AstraZeneca has reported positive findings from the Phase III SOLO-2 clinical trial of Lynparza (olaparib) to treat patients with germline BRCA-mutated (gBRCAm), platinum-sensitive, relapsed serous ovarian cancer.
Olaparib is an oral inhibitor of poly ADP-ribose polymerase (PARP) with the potential to target tumour DNA damage response (DDR) pathway deficiencies to destroy cancer cells.
Results from the randomised, double-blind, multi-centre Phase III trial indicated a sustained quality of life (QoL) and improved progression-free survival (PFS).
The trial evaluated the efficacy of 300mg twice-daily tablet dose of olaparib as a maintenance monotherapy in 295 women with documented germline BRCA1 or BRCA2 mutations.
The trial included subjects who had previously undergone treatment with a minimum of two lines of platinum-based chemotherapy and were in complete or partial response to their latest regimen.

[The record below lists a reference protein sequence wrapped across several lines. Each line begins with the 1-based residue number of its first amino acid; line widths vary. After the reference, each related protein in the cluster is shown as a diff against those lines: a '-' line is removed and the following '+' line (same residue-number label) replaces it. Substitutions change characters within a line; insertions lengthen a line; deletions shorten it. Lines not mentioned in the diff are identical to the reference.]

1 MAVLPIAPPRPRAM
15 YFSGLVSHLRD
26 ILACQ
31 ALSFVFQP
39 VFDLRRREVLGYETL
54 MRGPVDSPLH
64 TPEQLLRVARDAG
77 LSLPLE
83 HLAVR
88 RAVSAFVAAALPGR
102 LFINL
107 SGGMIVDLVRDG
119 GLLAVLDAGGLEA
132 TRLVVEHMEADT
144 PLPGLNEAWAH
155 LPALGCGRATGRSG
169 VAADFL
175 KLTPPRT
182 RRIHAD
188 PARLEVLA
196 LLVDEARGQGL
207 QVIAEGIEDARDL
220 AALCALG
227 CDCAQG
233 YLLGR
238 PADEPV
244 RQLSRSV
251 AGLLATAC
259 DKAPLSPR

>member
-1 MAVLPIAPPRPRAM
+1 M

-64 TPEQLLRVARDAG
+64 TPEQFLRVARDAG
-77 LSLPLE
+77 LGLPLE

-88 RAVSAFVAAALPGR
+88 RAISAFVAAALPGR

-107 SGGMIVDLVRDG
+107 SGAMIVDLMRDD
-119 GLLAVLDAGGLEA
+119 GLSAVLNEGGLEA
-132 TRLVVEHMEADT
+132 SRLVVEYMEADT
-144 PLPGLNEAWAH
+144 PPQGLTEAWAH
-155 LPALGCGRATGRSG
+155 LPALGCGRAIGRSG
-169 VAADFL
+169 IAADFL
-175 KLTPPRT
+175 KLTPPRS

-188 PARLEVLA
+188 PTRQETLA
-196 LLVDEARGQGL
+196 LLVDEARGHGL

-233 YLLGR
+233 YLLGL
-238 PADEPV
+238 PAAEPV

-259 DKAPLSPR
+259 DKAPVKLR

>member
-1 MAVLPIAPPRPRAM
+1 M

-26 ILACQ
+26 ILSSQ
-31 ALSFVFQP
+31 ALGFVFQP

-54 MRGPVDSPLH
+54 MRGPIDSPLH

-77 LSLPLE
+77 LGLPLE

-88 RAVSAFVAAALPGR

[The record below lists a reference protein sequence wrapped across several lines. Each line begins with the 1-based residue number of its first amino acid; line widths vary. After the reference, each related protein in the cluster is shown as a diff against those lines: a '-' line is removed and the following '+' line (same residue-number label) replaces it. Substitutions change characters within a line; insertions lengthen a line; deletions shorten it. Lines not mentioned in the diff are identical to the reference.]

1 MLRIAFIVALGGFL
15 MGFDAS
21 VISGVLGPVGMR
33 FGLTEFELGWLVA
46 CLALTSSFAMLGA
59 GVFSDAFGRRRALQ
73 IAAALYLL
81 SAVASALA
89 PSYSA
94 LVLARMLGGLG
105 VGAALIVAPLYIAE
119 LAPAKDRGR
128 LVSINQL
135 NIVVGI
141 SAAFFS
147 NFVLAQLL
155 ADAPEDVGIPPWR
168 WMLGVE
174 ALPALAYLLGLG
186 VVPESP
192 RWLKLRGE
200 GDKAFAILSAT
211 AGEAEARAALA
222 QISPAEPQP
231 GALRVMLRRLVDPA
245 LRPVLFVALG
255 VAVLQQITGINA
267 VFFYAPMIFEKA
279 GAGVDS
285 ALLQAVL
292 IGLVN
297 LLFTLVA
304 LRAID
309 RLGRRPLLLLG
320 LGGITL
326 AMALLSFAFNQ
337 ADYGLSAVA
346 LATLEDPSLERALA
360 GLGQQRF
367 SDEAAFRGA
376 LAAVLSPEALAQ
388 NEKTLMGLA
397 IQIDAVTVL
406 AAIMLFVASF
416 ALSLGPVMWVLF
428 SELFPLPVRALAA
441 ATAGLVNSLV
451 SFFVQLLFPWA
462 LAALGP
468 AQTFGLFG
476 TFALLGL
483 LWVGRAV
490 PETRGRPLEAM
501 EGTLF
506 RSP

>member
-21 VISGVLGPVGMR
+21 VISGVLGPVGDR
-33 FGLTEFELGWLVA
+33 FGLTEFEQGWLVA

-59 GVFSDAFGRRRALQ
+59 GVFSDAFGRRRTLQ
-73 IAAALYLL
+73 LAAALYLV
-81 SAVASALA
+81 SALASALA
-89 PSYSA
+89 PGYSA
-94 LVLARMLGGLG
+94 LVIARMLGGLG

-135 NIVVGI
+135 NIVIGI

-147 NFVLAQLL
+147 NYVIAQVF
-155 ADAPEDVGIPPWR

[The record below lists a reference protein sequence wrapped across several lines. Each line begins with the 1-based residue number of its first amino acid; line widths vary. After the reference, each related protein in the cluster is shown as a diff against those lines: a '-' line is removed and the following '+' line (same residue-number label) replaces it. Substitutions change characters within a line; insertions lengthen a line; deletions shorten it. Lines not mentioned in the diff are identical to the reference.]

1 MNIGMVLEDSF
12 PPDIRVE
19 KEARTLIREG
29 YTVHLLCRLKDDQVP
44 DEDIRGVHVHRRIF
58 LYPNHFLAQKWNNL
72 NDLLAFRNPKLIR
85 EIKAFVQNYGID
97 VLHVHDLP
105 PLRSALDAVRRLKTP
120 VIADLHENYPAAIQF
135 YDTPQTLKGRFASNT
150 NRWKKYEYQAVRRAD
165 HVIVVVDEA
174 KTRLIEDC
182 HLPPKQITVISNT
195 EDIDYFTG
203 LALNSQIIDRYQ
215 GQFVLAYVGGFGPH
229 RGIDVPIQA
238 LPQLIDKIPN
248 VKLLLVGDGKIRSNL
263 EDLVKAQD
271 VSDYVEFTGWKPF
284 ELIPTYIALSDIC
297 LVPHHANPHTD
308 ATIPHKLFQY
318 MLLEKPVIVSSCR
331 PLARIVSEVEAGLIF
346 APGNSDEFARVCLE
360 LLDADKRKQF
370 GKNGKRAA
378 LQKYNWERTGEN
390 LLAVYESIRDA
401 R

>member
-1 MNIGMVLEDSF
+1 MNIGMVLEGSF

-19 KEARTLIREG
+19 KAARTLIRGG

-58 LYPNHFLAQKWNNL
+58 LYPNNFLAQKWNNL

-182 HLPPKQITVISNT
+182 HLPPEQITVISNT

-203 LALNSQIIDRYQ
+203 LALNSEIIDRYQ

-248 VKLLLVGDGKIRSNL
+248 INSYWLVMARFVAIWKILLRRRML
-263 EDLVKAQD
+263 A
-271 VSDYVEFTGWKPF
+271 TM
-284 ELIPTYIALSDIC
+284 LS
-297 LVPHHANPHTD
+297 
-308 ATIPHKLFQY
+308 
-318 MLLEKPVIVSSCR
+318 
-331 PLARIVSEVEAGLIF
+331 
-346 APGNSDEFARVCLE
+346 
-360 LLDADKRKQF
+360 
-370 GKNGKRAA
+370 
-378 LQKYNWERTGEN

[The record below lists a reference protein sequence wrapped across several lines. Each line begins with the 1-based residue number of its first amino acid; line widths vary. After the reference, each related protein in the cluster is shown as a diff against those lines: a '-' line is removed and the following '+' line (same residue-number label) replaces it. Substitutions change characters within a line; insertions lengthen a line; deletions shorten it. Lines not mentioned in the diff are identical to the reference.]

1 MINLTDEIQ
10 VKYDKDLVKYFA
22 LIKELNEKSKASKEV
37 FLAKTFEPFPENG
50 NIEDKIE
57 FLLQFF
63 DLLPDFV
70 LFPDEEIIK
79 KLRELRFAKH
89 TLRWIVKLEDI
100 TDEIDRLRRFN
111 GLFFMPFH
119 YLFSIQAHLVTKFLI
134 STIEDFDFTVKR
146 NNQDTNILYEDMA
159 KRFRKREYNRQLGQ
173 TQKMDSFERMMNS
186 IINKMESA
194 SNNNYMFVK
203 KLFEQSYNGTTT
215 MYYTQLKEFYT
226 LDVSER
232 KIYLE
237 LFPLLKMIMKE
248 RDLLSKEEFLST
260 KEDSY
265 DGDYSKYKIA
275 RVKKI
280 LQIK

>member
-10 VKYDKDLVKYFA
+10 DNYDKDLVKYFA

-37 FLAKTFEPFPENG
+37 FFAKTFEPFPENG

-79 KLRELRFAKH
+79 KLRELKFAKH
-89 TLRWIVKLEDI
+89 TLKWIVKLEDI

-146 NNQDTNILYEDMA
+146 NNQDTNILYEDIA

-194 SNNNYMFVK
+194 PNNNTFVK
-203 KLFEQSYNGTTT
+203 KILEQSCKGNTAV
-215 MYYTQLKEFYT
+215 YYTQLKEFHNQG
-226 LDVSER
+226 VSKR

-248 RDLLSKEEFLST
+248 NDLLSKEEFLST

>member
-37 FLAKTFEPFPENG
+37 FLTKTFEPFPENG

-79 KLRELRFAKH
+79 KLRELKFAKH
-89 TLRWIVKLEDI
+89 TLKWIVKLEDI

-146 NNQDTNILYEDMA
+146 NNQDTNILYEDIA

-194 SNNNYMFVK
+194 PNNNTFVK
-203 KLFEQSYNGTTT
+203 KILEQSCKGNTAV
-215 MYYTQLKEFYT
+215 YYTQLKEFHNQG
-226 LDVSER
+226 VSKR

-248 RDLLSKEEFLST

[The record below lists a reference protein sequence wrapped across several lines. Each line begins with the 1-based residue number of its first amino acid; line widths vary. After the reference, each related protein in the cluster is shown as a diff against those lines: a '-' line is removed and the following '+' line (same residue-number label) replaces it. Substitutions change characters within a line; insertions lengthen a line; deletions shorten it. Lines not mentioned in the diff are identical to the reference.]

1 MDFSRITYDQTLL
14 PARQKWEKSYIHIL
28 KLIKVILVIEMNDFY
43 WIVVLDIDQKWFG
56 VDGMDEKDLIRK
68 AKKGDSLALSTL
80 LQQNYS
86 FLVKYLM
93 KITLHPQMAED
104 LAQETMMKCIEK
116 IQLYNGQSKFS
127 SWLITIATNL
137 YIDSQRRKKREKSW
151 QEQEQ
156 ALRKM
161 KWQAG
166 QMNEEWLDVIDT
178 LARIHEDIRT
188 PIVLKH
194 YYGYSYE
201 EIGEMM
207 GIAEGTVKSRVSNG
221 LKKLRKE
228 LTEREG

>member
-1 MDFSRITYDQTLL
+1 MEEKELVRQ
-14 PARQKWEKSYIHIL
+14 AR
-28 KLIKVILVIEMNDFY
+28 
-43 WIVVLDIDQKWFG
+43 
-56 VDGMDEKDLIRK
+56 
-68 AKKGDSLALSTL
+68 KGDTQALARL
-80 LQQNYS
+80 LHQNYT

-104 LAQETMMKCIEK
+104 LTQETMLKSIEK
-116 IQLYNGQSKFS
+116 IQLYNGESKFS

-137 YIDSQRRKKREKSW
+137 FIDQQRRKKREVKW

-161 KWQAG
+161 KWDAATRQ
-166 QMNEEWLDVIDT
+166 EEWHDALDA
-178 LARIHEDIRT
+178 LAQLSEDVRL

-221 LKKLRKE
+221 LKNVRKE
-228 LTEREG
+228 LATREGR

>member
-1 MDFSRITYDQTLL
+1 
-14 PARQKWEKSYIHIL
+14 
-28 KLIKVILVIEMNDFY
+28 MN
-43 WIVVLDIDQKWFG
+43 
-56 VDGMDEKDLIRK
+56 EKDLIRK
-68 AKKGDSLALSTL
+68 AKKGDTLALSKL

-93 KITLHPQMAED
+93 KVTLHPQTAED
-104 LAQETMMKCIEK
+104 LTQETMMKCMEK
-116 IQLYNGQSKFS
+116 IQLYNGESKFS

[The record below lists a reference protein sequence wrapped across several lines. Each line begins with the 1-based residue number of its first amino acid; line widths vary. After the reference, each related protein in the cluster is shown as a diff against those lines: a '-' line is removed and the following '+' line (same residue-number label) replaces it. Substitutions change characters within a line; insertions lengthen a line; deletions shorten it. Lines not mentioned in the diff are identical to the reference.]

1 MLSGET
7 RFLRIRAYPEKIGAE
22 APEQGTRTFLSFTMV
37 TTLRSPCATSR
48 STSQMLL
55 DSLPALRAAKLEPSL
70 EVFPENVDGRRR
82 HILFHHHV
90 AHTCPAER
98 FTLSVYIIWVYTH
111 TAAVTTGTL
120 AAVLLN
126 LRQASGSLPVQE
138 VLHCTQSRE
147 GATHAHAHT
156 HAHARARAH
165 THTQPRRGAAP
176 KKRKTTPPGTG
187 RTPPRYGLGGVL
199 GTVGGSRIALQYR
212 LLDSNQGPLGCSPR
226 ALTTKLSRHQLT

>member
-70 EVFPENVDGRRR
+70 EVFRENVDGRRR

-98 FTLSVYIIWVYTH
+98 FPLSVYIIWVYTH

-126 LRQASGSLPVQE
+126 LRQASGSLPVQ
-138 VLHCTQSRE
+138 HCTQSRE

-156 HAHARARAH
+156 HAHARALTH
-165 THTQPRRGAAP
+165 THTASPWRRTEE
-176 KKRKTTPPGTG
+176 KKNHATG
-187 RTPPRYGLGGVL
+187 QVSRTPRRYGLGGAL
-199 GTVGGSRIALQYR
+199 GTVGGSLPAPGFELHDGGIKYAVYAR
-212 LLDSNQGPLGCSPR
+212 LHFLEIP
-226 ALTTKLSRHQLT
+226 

AstraZeneca chief medical officer and global medicines development executive vice-president Sean Bohen said: “The olaparib QoL data further support the potential benefit of this first-in-class PARP inhibitor as maintenance therapy for women with BRCA-mutated relapsed serous ovarian cancer.
“They strengthen our confidence in targeting DNA damage response (DDR) mechanisms to selectively kill cancer cells while minimising damage to healthy tissue, which may cause adverse effects that impact negatively on quality of life for patients.”
Olaparib demonstrated a similar QoL outcome to placebo when assessed using functional, physical well-being and symptoms rating scales.
The results also showed significant quality-adjusted progression-free survival (QAPFS) and time without symptoms of disease or toxicity (TWiST) for around 27 months following randomisation.
The dose of the drug used in the trial potentially decreased the current pill burden from 16 capsules to four tablets per day, and the safety profile of the tablets was found to be consistent with currently approved capsule formulation.
Lynparza is also reported to minimise the risk of disease worsening or death during the randomised, open label, multi-centre Phase III OlympiAD trial conducted in 302 HER2-negative metastatic breast cancer patients with germline BRCA1 or BRCA2 mutations.